By Katina Lillios, Wednesday, December 11, 2019
Katina Lillios is an archaeologist and is Professor and Chair of the Department of Anthropology at the University of Iowa. Katina has a PhD in Anthropology from Yale University and a BA in Archaeology and Art History from Boston University. She has taught at the University of Iowa since 2003. Katina is interested in the ways that people use their material world to create social identities and cultural differences. She has devoted her career to exploring this question for the peoples of the Neolithic through Bronze Age of the Iberian Peninsula (4000-1500 BCE), a period of profound social and climate changes. Through archaeological excavation and the study of artifacts, and often working in collaboration with interdisciplinary teams, her work has centered on understanding the ways that people of the past used things and monuments, such as heirlooms, sacred objects, and ancestral burials, to shape their futures.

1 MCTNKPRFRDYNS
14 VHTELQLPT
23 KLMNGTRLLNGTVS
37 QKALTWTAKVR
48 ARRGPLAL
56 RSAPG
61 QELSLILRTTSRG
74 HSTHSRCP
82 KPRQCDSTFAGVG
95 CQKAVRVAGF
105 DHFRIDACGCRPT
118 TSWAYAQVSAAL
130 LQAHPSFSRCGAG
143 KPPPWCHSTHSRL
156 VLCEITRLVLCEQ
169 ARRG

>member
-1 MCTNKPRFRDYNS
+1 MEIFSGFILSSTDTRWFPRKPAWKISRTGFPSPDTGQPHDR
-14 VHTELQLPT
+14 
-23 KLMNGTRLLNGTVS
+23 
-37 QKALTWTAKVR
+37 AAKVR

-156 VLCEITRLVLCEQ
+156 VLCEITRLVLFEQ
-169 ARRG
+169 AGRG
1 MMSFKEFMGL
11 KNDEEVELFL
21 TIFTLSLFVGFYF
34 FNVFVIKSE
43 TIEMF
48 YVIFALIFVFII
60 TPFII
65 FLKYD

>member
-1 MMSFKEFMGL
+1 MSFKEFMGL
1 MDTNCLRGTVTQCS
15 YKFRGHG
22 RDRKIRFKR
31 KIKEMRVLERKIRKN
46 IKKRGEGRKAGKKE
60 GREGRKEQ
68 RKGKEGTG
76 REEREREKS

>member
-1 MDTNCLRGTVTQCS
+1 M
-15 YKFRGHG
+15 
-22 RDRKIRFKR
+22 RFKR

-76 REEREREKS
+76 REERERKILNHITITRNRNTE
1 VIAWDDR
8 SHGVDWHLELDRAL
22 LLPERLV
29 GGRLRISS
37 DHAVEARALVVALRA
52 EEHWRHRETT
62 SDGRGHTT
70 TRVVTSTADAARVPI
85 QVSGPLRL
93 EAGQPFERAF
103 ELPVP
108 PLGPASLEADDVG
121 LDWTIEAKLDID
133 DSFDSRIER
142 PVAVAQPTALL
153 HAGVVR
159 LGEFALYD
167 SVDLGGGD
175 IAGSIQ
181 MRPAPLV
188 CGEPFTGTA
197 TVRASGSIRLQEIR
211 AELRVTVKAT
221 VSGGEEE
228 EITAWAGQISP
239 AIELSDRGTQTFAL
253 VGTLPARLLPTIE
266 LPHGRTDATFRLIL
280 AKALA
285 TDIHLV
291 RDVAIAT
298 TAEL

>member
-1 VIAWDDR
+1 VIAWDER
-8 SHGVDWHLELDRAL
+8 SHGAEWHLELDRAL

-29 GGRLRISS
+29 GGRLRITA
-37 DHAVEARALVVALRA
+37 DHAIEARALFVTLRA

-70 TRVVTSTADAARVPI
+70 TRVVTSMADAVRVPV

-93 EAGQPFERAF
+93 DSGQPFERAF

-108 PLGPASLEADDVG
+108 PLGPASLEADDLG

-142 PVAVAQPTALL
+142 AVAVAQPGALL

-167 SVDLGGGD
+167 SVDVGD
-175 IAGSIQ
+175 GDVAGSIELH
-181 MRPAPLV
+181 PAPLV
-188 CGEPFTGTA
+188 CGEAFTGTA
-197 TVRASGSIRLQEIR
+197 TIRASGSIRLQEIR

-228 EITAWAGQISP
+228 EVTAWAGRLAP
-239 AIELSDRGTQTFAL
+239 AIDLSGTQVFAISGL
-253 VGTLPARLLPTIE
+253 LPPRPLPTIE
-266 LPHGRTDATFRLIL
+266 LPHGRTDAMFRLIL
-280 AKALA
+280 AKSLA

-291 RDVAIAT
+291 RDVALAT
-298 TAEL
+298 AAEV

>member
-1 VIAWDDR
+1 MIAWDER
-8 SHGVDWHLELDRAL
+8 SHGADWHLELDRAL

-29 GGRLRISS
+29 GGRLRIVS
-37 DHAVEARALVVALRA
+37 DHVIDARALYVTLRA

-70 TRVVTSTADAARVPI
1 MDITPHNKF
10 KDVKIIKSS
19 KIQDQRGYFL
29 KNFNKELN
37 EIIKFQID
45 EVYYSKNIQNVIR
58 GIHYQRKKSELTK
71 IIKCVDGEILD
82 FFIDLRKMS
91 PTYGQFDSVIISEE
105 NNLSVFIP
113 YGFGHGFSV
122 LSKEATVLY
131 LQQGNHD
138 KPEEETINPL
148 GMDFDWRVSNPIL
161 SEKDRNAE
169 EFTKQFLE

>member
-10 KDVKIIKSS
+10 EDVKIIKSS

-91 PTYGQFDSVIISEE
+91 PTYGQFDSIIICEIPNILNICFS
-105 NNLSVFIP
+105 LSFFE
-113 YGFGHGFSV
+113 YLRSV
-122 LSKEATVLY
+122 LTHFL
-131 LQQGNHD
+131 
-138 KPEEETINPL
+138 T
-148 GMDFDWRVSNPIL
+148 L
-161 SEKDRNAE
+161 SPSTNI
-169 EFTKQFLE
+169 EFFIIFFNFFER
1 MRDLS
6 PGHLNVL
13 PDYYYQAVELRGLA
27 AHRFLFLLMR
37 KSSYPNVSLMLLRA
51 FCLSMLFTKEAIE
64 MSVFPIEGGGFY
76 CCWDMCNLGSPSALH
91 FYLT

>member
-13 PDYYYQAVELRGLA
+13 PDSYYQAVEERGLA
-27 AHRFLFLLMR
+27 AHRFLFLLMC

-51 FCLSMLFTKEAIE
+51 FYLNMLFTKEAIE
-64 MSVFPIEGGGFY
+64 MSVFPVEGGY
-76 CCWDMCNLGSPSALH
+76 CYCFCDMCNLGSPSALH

Her research has been supported by the National Science Foundation and the National Endowment for the Humanities. Katina is the author of Heraldry for the Dead: Memory, Identity, and the Engraved Stone Plaques of Neolithic Iberia (Texas, 2008), In Praise of Small Things: Death and Life at the Late Neolithic-Early Bronze Age Burial of Bolores, Portugal (BAR, 2015, coauthored with Waterman, Artz, and Nilsson-Stutz), and The Archaeology of the Iberian Peninsula: From the Paleolithic through the Early Bronze Age (Cambridge, 2019).